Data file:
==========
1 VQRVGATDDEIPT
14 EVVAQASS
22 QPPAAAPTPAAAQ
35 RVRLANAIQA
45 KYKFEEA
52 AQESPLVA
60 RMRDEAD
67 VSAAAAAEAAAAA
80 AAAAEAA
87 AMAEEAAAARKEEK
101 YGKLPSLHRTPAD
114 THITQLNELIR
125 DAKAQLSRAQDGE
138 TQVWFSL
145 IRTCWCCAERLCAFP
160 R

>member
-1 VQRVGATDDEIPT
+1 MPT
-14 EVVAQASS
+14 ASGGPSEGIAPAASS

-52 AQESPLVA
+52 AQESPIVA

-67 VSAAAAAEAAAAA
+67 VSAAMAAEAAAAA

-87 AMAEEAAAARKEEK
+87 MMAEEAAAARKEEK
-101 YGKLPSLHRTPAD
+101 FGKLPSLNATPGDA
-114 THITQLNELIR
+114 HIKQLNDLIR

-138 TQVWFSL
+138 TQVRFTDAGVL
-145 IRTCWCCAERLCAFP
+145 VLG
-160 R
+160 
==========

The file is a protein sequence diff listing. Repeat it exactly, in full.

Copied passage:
1 VQRVGATDDEIPT
14 EVVAQASS
22 QPPAAAPTPAAAQ
35 RVRLANAIQA
45 KYKFEEA
52 AQESPLVA
60 RMRDEAD
67 VSAAAAAEAAAAA
80 AAAAEAA
87 AMAEEAAAARKEEK
101 YGKLPSLHRTPAD
114 THITQLNELIR
125 DAKAQLSRAQDGE
138 TQVWFSL
145 IRTCWCCAERLCAFP
160 R

>member
-1 VQRVGATDDEIPT
+1 MPT
-14 EVVAQASS
+14 ASGGPSEGIAPAASS

-52 AQESPLVA
+52 AQESPIVA

-67 VSAAAAAEAAAAA
+67 VSAAMAAEAAAAA

-87 AMAEEAAAARKEEK
+87 MMAEEAAAARKEEK
-101 YGKLPSLHRTPAD
+101 FGKLPSLNATPGDA
-114 THITQLNELIR
+114 HIKQLNDLIR

-138 TQVWFSL
+138 TQVRFTDAGVL
-145 IRTCWCCAERLCAFP
+145 VLG
-160 R
+160 